Tips on How to Draw a Face With the Correct Structure
Are you someone who have previously struggled to draw a face which, well, actually looks like a face?
Well if that's the case then hopefully this article will help you to expand on you artistic knowledge and allow you take away some invaluable tips. Here is what information you will be taking from reading on:
- Use the grid method to actually draw what you see rather than what your mind is telling you to draw.
- Why the most important thing when drawing a face is to start with the eyes.
- How shading is your best friend when it comes to drawing a realistic face.
- How to practice shading.
- The eraser is your friend!
In the picture below I have included an example of one of my portraits in which I used the gridding method. The gridding method is very common amongst a lot of artists because it allows you to break down a piece of art into many smaller pieces of art allowing you to tackle the drawing in a much more focused manor.
The equipment you will need for the gridding method will be a measuring Ruler, Pencil, Rubber and Paper. You will also require a reference photograph in which you will be completing you artwork from. These are the steps to take when you are gridding a piece of art.
- Figure out how big the drawing is going to be in comparison to the reference photograph. If the drawing is going to be twice the size of the reference photograph you need to make sure that the grids you make are twice the size on your canvas than what you have measured from the reference photo.
- Start lining out the grids on both the reference photograph and the paper which you will be drawing on.
- Once you have all the grids drawn out you can number/letter label them down the side and along the bottom (optional) to help you with referencing.
- You are now ready to start drawing your portrait.
- Whilst you are drawing your portrait on the grid, make sure each individual square looks exactly the same as your reference photograph before you move onto the next grid. When you decide to move onto the next square, rub the grid line out accordingly and move into the next square.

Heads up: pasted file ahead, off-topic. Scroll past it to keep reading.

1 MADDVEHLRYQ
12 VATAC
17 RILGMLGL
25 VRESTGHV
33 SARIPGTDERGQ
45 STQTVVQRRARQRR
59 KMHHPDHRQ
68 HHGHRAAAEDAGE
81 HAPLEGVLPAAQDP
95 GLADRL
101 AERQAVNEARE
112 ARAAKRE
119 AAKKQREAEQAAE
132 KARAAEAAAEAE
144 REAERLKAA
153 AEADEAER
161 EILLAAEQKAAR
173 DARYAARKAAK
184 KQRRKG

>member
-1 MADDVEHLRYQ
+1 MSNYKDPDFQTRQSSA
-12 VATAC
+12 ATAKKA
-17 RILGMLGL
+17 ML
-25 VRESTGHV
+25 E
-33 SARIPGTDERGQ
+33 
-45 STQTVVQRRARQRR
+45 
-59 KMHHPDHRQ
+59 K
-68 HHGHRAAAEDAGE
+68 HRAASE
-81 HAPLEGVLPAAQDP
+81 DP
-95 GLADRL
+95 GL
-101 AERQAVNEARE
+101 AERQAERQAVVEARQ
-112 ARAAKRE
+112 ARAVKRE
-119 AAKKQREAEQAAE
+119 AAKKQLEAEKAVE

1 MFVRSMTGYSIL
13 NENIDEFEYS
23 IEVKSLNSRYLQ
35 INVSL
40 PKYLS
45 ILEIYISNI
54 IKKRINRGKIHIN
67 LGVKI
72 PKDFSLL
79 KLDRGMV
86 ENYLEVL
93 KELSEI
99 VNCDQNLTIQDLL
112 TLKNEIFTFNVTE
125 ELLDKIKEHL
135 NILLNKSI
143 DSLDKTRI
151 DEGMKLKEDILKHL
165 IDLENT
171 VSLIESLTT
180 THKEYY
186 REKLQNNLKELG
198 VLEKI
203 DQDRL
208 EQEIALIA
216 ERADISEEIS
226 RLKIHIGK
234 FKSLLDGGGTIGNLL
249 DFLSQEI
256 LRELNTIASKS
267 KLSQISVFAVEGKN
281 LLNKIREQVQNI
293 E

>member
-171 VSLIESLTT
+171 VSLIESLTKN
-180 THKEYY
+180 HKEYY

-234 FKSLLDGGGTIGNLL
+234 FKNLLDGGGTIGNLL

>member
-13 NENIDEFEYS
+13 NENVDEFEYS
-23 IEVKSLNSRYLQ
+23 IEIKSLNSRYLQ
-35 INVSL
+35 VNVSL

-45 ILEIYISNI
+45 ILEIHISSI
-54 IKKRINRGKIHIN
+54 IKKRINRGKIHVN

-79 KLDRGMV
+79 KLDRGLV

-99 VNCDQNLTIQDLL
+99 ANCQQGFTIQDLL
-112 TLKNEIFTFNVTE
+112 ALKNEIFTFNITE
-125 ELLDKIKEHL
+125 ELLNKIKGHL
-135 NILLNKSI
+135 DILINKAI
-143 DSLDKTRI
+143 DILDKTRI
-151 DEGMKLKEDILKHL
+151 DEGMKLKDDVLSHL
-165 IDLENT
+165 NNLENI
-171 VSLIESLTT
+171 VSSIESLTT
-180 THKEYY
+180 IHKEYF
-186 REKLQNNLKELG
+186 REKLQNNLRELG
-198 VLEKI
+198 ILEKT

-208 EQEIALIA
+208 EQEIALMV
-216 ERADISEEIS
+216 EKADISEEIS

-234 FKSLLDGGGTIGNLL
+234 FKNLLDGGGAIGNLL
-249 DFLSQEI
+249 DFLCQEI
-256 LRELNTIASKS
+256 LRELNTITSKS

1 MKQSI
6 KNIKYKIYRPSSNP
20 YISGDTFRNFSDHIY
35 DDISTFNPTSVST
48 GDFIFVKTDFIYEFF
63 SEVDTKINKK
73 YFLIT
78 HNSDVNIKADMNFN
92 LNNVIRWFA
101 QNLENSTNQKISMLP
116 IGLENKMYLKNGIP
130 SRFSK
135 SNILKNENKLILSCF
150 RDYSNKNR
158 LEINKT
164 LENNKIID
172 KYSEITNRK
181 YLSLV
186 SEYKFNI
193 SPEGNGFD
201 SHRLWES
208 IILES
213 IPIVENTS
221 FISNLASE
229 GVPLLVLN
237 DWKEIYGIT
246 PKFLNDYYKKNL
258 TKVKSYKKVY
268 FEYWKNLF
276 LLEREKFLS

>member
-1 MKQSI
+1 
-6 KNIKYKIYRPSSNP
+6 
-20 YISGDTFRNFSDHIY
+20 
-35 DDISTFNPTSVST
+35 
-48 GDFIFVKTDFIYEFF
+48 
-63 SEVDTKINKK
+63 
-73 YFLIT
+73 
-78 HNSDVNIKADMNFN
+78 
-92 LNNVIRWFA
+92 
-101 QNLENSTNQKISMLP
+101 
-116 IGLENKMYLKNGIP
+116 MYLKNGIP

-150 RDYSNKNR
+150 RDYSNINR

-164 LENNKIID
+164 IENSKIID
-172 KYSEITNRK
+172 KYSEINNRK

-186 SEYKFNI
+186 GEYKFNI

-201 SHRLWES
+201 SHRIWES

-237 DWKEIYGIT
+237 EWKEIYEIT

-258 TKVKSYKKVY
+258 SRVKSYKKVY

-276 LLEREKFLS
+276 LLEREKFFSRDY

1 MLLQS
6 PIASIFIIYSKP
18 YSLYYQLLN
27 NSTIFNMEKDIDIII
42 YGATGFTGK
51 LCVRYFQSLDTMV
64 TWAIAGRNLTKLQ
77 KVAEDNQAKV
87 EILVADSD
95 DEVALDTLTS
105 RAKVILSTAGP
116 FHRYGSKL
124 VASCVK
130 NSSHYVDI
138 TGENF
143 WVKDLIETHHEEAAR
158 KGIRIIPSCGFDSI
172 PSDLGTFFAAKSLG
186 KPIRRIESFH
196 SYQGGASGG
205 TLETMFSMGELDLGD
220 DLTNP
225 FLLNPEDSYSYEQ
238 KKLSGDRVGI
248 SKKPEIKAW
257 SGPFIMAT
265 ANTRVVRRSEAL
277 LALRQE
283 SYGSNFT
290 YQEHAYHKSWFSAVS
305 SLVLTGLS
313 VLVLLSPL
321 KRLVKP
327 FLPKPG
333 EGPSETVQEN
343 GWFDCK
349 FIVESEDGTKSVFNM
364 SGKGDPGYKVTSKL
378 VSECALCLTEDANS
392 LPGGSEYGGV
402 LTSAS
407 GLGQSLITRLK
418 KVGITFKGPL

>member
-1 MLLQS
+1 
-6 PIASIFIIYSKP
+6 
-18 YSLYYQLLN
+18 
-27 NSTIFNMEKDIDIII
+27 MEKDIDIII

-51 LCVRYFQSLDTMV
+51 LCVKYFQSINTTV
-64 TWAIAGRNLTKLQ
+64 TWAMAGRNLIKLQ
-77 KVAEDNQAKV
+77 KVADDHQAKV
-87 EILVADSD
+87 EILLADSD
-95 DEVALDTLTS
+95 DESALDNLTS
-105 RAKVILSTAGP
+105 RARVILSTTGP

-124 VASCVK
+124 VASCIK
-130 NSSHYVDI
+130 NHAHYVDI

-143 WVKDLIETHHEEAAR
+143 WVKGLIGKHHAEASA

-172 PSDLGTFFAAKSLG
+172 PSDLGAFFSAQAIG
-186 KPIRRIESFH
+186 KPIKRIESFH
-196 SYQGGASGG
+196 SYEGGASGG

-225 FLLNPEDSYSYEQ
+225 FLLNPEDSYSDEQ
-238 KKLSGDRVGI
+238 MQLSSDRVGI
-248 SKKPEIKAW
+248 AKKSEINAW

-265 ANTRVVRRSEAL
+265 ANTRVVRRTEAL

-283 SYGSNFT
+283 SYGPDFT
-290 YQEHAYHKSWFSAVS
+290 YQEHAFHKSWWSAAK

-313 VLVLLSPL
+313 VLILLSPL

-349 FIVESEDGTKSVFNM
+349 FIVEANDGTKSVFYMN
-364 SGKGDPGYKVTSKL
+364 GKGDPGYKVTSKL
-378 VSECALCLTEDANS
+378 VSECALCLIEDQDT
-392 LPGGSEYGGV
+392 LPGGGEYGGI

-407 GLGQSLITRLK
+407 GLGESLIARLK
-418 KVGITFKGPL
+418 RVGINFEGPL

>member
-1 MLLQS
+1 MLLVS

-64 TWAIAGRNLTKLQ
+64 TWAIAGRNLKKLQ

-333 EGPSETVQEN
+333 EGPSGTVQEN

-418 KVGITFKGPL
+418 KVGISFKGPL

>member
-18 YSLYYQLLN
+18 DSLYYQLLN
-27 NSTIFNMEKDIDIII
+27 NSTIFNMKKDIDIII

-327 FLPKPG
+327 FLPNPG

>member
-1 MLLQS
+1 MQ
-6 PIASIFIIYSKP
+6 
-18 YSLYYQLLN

Most Importantly. Start With The Eyes!
The reason I say this is, what is the first thing you look at when you look at another person. That's correct, their eyes. For this reason you want to be making sure that you have the eyes looking proportional to how they look in the photograph otherwise it will just throw the whole drawing out of flow. Once you have completed the eyes you can expand around the eyes outwards until you gradually get to the edge of the face. The edge of the face should already be drawn out with fine lines so you have the structure however.
Shading left, right and centre.
Below is a little exercise I like to do to practice my shading technique. I simply draw out multiple rectangles and shade from one side (dark) to the other side (light).
The aim of this exercise is to get the smoothest transition from one end of the rectangle to the other. The better you get at doing this it will start to look incredibly smooth and then you will also be able to include the technique of blending which is widely used to get the graphite from the pencils to blend on the paper. One of the best investments I ever made when I started drawing was in a Blending Stump. These are extremely cheap. What they are, are pieces of paper rolled up paper which allow you to blend the graphite/charcoal extremely well.
Erasing for the Highlights.
There are many times that I have accidentally shaded over an area of a face where there is supposed to be a highlight. As long as you haven't shaded too hard over the area and ruined the tooth of the paper (leaving an indentation) then this is still salvageable by simply using an eraser to put back in the highlights on the drawing. The smaller the eraser the more finer highlights you will be able to achieve. I recommend using an ordinary eraser that comes on the bottom of a pencil as it has corners that can give really good detail when erasing.
© 2018 John Young